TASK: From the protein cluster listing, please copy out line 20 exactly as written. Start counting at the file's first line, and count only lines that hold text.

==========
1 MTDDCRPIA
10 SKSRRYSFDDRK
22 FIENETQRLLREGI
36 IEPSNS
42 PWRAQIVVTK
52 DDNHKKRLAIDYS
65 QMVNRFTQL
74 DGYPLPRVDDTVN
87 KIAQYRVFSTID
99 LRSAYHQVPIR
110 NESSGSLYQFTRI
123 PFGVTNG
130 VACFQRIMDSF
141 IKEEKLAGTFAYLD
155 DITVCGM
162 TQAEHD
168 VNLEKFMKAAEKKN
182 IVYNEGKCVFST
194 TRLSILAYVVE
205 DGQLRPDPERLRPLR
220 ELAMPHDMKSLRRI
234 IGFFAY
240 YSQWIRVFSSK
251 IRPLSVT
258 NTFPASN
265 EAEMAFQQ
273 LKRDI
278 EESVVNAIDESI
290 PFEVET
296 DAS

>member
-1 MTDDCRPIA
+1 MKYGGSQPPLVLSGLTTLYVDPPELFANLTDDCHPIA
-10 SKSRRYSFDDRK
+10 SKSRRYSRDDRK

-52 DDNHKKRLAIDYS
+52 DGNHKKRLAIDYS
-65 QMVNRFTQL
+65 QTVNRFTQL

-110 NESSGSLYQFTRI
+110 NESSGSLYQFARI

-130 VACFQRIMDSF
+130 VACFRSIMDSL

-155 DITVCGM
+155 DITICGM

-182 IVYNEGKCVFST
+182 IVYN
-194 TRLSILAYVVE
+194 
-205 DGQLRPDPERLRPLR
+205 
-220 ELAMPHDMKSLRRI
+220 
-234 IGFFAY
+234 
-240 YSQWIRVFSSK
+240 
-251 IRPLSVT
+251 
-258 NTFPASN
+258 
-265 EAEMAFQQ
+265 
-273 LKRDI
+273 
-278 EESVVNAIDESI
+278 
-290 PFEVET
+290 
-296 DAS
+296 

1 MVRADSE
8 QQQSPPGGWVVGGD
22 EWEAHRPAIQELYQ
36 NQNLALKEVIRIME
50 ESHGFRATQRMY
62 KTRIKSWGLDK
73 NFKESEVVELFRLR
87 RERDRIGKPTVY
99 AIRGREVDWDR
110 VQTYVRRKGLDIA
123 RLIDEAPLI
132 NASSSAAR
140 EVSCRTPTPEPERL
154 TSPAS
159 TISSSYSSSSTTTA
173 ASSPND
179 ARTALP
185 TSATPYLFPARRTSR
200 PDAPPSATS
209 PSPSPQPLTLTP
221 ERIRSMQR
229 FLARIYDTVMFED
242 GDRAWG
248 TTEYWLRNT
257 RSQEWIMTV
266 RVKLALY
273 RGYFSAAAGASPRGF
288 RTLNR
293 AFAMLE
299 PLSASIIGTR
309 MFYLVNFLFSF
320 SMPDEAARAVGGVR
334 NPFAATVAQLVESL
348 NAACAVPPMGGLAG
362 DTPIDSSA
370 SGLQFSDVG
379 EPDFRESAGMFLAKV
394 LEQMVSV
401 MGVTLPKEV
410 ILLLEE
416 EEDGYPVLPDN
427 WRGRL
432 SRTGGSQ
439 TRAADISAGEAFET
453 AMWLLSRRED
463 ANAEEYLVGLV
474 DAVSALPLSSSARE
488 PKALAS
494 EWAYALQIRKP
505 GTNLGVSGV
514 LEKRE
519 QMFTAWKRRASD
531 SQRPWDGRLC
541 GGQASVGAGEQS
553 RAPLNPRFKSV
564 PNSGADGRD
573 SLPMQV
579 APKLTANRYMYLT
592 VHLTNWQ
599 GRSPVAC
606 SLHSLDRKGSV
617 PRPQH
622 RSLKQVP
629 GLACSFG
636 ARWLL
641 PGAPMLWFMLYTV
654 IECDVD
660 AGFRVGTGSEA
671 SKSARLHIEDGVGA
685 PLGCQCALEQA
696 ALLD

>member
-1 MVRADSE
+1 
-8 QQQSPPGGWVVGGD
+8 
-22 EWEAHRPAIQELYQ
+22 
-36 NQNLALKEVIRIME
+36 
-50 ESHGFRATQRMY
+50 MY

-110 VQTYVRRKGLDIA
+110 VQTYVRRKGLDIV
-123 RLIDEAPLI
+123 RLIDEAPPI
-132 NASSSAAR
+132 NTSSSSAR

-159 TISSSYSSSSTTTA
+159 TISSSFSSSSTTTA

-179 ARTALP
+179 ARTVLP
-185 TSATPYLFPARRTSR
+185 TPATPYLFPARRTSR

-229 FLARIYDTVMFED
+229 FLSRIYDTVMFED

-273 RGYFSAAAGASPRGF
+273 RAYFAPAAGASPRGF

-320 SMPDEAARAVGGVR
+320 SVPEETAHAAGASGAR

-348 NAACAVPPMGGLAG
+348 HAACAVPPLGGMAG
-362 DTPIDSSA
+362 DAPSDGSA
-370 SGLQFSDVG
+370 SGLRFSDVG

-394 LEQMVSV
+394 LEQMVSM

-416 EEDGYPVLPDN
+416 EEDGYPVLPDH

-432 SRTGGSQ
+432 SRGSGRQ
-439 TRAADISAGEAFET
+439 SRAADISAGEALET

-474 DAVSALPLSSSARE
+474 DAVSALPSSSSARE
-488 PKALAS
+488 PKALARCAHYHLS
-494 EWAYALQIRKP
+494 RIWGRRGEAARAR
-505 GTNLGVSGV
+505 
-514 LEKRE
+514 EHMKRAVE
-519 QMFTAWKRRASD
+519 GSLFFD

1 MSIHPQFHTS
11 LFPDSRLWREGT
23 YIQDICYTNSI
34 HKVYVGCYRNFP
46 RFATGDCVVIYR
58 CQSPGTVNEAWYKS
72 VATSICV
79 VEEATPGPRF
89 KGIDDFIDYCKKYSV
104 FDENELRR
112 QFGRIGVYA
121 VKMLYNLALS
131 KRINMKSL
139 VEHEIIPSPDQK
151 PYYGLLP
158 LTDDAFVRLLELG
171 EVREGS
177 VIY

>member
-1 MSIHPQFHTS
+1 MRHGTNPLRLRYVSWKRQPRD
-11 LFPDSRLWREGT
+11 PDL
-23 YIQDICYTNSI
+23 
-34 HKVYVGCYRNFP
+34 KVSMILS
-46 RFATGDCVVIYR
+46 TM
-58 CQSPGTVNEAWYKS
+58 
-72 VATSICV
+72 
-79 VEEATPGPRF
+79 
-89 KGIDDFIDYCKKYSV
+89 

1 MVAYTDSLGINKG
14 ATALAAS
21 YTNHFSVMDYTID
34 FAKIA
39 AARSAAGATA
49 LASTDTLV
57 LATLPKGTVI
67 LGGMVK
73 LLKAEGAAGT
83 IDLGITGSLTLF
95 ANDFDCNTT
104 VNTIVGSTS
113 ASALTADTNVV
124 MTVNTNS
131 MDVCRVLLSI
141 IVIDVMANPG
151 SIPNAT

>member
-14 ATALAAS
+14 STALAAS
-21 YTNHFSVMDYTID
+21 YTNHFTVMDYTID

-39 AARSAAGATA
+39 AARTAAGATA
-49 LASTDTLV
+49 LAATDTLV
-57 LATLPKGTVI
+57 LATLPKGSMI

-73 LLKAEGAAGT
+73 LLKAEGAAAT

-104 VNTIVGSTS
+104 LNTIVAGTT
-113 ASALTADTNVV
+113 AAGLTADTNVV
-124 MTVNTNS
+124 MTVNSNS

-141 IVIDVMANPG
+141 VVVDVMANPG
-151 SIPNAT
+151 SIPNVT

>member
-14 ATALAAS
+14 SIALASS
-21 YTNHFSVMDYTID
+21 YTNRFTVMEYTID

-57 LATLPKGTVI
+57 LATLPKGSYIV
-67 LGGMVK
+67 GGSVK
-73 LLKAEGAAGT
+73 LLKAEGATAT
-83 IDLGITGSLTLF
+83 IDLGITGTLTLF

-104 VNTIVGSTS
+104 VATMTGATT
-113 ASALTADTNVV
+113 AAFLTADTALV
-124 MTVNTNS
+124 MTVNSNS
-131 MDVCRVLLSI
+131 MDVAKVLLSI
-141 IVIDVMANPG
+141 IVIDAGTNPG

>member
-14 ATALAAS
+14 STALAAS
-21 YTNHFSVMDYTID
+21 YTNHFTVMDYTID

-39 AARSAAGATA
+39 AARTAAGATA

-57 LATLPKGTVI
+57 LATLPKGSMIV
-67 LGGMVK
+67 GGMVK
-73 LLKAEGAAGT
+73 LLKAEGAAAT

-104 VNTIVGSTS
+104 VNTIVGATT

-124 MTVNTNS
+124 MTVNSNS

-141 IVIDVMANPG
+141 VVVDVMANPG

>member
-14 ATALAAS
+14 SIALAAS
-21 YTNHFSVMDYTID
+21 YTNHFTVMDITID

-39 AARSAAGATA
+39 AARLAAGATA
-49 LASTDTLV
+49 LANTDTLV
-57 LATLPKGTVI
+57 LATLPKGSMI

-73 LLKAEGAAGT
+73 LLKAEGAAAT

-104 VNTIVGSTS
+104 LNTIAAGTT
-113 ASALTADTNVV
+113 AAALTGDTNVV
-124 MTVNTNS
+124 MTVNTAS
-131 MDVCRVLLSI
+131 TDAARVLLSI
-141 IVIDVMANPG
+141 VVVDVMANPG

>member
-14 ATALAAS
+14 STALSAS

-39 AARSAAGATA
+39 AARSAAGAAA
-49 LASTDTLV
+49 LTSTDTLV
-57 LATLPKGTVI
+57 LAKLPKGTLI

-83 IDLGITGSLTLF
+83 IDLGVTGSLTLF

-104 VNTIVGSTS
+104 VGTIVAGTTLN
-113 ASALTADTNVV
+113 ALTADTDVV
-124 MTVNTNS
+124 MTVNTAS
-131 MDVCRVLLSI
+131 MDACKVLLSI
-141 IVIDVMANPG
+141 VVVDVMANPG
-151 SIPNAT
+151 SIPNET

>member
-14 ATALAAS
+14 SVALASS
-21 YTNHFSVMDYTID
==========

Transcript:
205 DGQLRPDPERLRPLR